Wednesday, September 22, 2010

"I dare you. Go ahead and write that down!"

-- Everyone says you’re an extremely negative person.

--Everyone says they’d rather not work with you.

--Everyone says you’re snooty.

--Everyone says…(choose your poison)

Have you been on the receiving end of an “Everyone says…” at work?

Well, I have. At my previous job, everyone supposedly said they couldn’t get along with me and I was told that everyone in the company (yes, inside AND outside my department) believed that I was angry and defensive. But, that’s not where things ended. Eventually, when it was clear that every comment being made about me was personality-based and not work-related, which violated company policy, I was suddenly told that “everyone” thought I had a problem managing my time and projects and that “every” task leader I worked with said they never knew what I was working on and that I didn’t complete my assignments on time.

This was only 9 months after receiving a great performance evaluation that said I was “team oriented,” “a joy to work with,” “pleasant,” “provided updates,” etc. Not only did a recent performance review contradict what was being said about me, but it turned out that my employers were forced to make a stunning admission in an external investigation. Yes, even I was shocked when they admitted that “Only one person could be found that stated…”

Why the change of heart? No, they didn’t investigate and realize they made a mistake when accusing me of performance deficiencies. They just straight got caught up in a lie. That’s because I would and I will not let anyone make blanket assertions about me that are completely untrue or that have been exaggerated to forward someone’s personal agenda/vendetta against me.

And, that’s the moral of the story.

Just because some so-called authority at your company (read: your supervisor/manager, director, etc.) proclaims that “everyone” at your job holds a certain negative opinion of you, it doesn’t make the proclamation true.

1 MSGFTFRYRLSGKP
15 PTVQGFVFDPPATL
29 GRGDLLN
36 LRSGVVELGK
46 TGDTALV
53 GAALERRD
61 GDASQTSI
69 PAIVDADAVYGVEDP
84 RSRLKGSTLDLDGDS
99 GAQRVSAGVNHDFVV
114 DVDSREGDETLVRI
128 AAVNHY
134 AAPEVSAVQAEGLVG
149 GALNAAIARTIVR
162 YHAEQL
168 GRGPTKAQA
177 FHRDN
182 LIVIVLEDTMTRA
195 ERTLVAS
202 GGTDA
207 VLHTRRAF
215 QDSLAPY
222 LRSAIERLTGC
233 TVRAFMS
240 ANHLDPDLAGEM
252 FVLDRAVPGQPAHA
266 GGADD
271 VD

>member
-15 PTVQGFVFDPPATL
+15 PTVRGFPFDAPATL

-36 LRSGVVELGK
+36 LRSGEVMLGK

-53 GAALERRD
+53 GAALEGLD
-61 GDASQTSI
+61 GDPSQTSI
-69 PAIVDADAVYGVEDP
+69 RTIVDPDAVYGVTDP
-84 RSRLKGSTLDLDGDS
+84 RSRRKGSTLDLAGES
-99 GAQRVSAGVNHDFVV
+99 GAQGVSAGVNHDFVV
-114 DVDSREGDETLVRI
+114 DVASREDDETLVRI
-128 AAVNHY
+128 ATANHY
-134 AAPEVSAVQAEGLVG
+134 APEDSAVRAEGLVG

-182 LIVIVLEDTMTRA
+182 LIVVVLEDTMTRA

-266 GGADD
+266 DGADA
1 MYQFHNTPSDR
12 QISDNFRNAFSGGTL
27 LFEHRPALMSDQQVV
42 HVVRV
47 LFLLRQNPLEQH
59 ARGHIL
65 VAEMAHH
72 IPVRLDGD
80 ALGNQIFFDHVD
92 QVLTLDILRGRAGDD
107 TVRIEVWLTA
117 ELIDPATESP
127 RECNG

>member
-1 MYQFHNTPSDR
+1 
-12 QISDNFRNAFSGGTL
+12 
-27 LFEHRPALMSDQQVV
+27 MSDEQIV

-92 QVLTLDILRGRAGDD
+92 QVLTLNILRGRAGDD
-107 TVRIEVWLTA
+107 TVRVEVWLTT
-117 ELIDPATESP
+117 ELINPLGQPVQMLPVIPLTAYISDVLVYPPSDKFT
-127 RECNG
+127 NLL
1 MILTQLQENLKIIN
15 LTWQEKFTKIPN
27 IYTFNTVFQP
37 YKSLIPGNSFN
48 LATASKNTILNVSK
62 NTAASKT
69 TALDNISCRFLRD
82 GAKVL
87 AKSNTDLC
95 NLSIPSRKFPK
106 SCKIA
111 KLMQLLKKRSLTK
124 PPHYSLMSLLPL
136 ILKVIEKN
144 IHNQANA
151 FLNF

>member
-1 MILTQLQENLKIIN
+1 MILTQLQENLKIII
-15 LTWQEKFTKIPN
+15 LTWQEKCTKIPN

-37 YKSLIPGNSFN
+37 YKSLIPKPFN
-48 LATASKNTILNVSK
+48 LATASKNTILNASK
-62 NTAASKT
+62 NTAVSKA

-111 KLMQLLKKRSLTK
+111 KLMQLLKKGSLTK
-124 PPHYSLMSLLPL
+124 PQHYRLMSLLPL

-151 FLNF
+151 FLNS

If you find yourself on the receiving end of what is alleged to be a tag-team accusation, start doing some serious questioning of whoever is making the assertion. You should:

--Find out who is allegedly saying these things about you. Ask for names.

--Even if names are provided, ask for the context of the comments or charges against you. In what situations are you alleged to have behaved inappropriately?

--Ask for those making accusations against you to put those comments in writing! Then, ask to see the written comments. If your employer says they don’t want to break the confidentiality of those mounting the charges against you (assuming they won’t provide you with the names of your accusers), tell them to remove the names from your copy of the accusations. They can simply strike through any names with a black magic marker, which will allow you to see the specific allegations being made about you without revealing the names. Always remember, just because someone is willing to put something in writing doesn’t make it true, although your employer may argue the opposite. People have agendas. I’ve worked with a Black coworker who bragged about making false accusations against her Black manager.

Some may wonder why you want negative comments about you in writing. Well, if you know the accusations are false, you will want to start gathering evidence. This is especially true for repeat accusations and accusations of an egregious nature. Make them write it down.